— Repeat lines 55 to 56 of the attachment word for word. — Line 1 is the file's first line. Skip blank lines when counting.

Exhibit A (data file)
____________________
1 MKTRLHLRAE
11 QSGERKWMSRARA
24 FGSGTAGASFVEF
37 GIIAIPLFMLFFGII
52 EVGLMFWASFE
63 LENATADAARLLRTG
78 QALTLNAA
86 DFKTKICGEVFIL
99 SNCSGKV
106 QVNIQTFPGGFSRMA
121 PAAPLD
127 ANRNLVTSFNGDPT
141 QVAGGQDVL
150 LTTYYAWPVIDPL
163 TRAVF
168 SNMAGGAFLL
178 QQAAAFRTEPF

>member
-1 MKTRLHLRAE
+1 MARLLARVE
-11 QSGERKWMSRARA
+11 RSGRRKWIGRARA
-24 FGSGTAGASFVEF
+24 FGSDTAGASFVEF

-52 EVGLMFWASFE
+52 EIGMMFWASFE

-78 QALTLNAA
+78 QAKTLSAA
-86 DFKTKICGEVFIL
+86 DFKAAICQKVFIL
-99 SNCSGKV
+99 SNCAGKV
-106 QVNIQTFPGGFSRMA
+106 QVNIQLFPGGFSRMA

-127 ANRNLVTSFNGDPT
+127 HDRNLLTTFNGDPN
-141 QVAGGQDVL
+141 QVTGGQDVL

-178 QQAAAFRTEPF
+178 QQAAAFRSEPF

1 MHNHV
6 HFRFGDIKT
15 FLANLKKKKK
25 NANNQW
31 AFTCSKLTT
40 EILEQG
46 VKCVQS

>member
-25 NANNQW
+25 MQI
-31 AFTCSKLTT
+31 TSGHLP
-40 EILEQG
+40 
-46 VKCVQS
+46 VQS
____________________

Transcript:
-46 VKCVQS
+46 VQS